When we were living in Chicago, I was going to a school right across the street from the apartment house we lived in at that time. This convenience gave me time in the morning to get through my wash-up, dressing and breakfast without strain.
I was in either the third or fourth grade when a happening came about that was completely new to me and one I never experienced afterwards. Dentists came to our classroom and everyone had his, or her, teeth checked. I imagine this might have been something the Chicago Public Schools gave to the students on some kind of grant. As they checked us, they gave us notes to take home so that our parents would be aware if their children needed a visit to their dentist. They even made a game about it: if there was no problem, there was a gold star placed after your name on a list posted on the bulletin board; if there were problems, and they were taken care of by your dentist, a note to that fact from your dentist was sent back to your teacher and a silver star was placed after your name. The idea, I guess, was for the child and/or the parents to get you off the list of noncompliance.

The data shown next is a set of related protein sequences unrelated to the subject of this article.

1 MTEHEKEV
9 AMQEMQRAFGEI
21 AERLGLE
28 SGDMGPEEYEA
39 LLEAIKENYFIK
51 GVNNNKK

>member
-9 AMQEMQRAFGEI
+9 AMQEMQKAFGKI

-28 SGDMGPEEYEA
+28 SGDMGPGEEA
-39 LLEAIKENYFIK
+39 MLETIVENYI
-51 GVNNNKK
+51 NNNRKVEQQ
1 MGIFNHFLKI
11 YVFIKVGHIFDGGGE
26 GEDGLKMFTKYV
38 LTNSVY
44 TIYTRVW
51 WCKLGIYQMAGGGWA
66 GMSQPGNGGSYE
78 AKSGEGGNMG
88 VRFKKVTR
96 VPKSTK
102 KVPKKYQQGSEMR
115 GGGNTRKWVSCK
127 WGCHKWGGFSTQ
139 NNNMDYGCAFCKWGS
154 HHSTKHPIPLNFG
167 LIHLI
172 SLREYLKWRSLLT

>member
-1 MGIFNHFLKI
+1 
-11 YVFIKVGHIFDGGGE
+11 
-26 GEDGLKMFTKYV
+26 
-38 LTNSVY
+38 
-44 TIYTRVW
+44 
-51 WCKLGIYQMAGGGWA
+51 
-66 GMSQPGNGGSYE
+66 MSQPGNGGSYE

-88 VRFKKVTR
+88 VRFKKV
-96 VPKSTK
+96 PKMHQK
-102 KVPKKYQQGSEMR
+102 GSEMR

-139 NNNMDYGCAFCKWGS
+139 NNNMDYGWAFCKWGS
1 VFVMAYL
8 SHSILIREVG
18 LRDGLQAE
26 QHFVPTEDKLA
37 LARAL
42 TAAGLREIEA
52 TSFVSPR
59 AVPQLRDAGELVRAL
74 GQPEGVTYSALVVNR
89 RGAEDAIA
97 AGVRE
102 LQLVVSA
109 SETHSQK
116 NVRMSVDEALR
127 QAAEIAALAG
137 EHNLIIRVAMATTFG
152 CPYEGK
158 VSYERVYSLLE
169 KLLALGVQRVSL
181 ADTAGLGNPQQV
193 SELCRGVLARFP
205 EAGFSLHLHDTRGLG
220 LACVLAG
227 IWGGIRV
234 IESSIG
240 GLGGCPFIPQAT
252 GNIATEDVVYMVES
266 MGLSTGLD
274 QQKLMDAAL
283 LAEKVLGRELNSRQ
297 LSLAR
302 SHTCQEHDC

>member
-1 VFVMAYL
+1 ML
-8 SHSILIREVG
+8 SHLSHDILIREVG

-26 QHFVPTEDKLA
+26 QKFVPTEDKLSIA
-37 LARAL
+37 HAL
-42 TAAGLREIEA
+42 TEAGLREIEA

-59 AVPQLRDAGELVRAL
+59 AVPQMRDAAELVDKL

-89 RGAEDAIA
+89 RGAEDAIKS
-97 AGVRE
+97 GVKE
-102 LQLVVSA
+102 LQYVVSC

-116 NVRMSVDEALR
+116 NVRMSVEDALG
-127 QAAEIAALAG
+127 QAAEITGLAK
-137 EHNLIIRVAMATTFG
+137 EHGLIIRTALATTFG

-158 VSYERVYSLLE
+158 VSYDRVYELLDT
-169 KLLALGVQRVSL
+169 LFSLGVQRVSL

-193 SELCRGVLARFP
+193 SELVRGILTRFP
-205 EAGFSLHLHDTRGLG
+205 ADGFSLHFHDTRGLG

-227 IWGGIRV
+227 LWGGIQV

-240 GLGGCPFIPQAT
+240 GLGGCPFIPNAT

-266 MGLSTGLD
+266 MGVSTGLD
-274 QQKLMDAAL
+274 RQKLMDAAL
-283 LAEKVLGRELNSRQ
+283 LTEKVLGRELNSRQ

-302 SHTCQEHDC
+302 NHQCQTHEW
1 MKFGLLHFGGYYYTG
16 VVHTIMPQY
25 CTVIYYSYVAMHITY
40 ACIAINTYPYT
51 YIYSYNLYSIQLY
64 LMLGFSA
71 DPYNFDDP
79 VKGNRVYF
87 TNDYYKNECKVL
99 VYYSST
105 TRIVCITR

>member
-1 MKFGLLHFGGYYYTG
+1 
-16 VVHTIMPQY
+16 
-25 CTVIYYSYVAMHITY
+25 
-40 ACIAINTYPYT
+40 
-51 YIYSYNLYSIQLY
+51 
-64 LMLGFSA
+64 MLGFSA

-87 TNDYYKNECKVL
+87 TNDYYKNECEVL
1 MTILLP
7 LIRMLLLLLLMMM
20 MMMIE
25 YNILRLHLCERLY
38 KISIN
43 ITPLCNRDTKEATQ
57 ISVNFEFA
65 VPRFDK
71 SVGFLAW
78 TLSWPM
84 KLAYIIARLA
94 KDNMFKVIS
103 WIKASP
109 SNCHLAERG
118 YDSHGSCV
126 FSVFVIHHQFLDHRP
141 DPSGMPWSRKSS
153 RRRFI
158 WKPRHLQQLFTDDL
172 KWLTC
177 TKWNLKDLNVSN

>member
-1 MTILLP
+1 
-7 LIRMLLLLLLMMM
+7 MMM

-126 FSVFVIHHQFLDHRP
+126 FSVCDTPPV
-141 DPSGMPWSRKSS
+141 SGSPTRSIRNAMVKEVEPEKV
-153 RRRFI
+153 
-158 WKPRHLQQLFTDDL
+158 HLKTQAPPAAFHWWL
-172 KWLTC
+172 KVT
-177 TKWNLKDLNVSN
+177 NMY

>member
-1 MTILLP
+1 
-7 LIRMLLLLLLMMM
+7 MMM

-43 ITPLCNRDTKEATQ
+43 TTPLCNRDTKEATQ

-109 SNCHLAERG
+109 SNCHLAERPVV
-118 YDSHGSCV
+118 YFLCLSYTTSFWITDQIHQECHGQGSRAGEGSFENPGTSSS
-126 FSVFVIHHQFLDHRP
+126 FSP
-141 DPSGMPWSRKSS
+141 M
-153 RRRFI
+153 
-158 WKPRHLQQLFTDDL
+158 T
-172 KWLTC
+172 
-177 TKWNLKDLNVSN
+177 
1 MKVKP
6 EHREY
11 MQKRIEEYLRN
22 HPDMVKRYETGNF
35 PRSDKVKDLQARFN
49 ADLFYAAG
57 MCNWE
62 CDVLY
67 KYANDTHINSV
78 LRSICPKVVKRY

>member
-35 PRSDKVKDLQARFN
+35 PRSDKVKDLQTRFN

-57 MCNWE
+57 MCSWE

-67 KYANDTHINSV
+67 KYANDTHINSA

As you might guess, I got a gold star. But, the big, happy deal was that I was the only one in the class to get it. The rest of the class had to be satisfied with the silver star. Can you guess how I strutted around?
When I passed to the next grades, I would first go to the bulletin boards of the new rooms that I was attending, to see how the class who had been there before mine fared with gold stars. Much to my dismay, I found out that some rooms had many, many gold stars, and, though I was among a highly select group, I was not so very unique as I thought I was. As there were no more examinations in the classrooms, I slowly forgot about my small occasion of fame.